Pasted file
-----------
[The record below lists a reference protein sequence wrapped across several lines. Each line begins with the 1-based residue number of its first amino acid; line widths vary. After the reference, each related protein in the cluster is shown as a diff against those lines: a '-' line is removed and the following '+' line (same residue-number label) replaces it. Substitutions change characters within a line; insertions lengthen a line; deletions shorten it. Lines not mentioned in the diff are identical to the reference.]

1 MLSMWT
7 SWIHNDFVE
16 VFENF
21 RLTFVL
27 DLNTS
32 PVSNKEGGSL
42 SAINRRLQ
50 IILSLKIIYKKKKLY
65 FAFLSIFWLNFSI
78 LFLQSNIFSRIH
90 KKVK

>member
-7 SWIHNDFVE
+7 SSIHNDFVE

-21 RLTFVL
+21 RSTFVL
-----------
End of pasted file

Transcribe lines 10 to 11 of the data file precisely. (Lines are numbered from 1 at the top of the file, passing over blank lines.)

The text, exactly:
65 FAFLSIFWLNFSI
78 LFLQSNIFSRIH